About halfway through the forest road that connects the Sihăstria Monastery with the Agapia Monastery, you can see the Sihla Monastery. Located at 1000 m altitude in a rocky area of the Sihla hill of Stânișoarei Mountains. The place of worship begins its history as early as the 12th century.
Hermits have lived in the Sihla Monastery area since the 1200s, being one of the most recognized hermitages in Moldova. These rocky places offer peace, solitude, and are hard to penetrate. For these reasons they are appreciated by hermits, who want to preserve tradition, order, piety.
The church was built from wood in the classical style of the Moldovan churches in the 18th century by the Cantacuzino family. In 1813, the church dedicated to the Nativity of St. John the Baptist was renovated, having the same appearance today with stone foundation. It was also completely restored in the second half of the 1900s.
The church has a single tower, the interior being divided between the altar, the nave and the porch. The iconostasis is carved in lime wood and polished in gold, dating from the seventeenth century.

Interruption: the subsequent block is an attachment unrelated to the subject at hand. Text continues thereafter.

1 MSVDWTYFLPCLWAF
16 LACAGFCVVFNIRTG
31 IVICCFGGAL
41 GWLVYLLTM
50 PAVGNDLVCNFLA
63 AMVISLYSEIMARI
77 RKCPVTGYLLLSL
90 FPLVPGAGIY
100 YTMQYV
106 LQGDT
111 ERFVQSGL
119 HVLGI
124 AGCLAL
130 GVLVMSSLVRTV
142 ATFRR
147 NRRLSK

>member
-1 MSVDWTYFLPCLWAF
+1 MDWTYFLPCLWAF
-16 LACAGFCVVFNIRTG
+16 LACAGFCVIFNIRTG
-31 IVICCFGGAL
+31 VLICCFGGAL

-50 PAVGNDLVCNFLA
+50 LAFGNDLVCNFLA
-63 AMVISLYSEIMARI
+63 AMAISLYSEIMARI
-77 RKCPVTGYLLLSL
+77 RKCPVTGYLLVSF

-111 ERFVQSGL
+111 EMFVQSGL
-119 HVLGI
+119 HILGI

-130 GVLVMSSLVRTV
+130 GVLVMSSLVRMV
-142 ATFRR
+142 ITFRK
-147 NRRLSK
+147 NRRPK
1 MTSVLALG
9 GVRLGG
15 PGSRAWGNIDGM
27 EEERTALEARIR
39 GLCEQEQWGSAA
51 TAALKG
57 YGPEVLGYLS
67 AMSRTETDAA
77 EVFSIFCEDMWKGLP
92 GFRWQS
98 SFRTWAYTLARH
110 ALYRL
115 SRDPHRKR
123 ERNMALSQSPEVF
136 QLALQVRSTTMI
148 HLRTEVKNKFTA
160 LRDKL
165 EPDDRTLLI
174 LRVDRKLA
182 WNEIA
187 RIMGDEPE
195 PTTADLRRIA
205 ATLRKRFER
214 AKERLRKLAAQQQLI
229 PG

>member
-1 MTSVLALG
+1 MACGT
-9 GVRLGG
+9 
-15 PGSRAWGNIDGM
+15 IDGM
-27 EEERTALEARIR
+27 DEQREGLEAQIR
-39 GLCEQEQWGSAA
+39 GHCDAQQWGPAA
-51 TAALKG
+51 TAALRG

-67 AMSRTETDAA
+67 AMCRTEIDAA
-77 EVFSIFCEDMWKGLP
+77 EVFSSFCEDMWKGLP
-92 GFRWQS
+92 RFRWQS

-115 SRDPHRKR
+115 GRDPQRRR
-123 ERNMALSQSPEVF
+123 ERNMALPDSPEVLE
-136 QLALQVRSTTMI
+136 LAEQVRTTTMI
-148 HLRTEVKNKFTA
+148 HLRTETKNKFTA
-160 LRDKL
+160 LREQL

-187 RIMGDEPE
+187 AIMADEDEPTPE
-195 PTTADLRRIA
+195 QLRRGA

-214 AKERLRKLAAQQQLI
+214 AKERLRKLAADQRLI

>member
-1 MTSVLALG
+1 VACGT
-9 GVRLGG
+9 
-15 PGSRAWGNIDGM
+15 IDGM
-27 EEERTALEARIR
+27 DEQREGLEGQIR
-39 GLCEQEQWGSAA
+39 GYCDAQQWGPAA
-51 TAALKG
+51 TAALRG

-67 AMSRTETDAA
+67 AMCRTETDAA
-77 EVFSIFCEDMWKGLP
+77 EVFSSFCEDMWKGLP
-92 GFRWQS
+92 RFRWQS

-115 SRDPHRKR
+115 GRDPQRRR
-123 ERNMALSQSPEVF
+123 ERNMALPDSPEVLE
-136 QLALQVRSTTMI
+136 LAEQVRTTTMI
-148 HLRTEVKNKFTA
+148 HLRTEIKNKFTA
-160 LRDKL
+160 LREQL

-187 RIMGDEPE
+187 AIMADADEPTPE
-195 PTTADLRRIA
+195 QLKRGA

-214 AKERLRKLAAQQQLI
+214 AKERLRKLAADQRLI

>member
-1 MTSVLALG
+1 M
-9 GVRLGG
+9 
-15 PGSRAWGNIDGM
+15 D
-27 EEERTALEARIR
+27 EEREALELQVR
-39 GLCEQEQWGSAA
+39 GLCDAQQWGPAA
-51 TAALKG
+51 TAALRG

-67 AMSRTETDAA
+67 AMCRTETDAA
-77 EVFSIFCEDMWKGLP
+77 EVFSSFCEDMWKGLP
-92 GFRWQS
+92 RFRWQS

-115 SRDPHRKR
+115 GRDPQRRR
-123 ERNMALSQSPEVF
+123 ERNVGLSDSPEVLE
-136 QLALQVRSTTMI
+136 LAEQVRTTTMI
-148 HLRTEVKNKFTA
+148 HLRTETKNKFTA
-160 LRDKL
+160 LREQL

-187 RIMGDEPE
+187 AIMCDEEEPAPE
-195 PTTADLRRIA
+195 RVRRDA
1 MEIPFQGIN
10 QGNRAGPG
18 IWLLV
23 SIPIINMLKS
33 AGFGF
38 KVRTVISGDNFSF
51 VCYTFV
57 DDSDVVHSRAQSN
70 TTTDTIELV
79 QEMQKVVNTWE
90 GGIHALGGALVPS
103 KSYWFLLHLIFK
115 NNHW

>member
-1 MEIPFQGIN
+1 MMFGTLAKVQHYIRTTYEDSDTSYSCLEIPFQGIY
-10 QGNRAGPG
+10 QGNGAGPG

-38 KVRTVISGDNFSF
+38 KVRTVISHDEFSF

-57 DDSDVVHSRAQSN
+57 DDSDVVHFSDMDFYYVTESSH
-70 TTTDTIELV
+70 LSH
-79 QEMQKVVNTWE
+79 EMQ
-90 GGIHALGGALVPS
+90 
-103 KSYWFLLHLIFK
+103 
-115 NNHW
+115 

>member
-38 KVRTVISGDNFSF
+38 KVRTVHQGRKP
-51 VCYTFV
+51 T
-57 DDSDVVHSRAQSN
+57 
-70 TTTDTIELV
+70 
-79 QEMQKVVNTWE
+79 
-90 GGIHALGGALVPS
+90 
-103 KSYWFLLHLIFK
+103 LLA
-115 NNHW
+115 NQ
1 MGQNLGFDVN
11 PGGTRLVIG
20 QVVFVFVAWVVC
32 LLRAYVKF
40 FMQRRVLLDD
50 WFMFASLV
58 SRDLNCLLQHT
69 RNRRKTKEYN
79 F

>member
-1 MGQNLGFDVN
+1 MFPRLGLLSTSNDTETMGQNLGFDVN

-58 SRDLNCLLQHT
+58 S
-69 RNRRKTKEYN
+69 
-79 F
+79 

Recently, the whole cell was rebuilt to meet the needs of the monastery.
On the narrow porch of a rock, not far from the church and the cellars of the monastery, the church was built from a fir tree that still preserves the intimacy and atmosphere of an ancient era. The church is ship-shaped.
Known for the life of the clerics, near the monastery, on a secret path, there is the Cave of the Saint Theodora, the place where the saint lived and prayed for years, eager to lead the life of a hermit. Saint Theodora of Sihla spent about 40 years as a hermit near the Sihla Monastery at the end of the 17th century, beginning of the 13th century.
The view that can be admired from above the monastery is superb. You can see both the place of worship and the valley that stretches in front.